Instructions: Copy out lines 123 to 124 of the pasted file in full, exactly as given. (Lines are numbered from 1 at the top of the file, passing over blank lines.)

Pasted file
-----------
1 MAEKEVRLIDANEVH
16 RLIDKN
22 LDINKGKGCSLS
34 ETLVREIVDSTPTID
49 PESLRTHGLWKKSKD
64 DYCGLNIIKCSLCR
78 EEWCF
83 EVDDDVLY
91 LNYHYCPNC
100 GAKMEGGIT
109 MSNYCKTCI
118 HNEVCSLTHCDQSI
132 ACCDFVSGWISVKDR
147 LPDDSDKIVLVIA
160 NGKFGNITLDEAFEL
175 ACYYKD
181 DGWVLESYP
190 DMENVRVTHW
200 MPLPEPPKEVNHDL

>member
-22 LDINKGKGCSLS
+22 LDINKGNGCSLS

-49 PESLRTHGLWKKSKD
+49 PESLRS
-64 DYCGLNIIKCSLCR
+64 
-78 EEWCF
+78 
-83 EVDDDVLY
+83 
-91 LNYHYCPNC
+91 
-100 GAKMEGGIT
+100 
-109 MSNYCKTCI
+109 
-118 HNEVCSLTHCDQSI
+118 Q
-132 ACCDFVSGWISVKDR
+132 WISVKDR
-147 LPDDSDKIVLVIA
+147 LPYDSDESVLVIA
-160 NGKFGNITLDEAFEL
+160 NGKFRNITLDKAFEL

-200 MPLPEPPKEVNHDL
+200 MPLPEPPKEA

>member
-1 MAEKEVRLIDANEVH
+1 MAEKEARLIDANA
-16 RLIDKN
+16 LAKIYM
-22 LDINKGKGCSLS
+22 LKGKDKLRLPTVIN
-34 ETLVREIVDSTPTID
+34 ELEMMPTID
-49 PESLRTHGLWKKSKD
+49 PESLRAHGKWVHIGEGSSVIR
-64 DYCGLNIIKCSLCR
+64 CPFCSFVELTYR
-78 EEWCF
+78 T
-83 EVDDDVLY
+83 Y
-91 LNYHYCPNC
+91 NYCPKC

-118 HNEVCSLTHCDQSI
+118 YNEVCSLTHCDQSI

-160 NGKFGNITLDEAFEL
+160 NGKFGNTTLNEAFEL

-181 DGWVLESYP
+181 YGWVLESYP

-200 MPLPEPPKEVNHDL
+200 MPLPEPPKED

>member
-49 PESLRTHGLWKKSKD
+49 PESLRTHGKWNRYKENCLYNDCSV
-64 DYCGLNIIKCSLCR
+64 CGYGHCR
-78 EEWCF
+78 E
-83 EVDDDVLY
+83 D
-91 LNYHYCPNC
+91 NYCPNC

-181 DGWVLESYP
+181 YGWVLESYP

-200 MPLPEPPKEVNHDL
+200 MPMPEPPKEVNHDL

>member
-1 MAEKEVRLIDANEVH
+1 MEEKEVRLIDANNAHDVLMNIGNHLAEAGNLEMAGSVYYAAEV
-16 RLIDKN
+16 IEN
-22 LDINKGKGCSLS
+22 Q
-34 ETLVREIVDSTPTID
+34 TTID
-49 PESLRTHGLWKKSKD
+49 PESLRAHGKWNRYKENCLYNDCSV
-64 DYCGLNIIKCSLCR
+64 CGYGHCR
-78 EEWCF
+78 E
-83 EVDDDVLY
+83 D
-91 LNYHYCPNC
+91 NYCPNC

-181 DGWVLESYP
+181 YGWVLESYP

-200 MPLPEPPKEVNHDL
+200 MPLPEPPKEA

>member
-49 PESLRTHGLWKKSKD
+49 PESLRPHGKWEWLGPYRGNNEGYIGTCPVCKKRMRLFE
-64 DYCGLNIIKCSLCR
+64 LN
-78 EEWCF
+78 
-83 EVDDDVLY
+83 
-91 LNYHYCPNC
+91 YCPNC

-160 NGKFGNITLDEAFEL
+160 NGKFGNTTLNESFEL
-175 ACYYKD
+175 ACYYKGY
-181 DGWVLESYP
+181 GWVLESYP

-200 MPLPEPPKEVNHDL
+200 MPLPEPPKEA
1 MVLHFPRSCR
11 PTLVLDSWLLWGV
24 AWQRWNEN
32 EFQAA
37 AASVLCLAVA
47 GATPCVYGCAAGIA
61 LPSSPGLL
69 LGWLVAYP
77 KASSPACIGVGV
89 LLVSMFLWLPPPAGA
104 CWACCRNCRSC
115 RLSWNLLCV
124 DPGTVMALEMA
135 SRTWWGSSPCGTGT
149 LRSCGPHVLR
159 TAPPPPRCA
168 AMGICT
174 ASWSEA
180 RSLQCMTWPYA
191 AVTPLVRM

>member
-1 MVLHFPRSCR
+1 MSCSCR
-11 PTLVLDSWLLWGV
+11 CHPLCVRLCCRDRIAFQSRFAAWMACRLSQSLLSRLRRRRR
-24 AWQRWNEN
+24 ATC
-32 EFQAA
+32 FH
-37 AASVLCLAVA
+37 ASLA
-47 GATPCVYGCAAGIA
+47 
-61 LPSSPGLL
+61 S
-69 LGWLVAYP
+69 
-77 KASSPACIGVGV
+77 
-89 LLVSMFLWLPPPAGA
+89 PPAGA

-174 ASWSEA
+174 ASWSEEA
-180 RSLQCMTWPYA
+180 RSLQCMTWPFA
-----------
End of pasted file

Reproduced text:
-160 NGKFGNITLDEAFEL
+160 NGKFGNTTLNESFEL